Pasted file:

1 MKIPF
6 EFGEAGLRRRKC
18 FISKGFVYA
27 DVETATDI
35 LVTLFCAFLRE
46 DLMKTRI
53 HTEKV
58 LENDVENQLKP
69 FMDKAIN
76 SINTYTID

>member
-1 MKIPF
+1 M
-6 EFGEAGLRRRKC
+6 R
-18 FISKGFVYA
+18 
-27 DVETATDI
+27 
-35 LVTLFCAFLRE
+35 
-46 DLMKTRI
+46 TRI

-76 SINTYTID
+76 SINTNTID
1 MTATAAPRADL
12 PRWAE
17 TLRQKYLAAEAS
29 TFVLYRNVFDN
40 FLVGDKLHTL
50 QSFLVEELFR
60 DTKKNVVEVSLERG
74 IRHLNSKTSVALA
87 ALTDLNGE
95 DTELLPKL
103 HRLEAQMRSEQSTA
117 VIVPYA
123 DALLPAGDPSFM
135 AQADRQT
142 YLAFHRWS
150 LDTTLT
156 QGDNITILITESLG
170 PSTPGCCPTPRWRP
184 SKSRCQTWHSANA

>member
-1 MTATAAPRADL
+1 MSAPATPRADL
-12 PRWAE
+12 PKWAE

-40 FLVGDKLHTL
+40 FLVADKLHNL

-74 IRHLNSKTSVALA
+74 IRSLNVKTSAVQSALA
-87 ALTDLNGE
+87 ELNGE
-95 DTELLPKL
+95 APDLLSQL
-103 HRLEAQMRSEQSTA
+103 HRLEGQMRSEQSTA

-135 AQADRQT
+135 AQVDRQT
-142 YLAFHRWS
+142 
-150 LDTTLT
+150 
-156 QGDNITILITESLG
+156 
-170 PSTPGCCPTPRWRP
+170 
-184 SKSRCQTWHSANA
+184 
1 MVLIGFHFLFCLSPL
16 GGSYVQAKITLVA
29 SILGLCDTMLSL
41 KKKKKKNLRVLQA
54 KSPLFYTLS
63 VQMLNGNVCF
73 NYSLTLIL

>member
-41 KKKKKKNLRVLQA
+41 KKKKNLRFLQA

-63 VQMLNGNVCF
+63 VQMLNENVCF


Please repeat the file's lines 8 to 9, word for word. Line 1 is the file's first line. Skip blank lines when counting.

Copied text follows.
58 LENDVENQLKP
69 FMDKAIN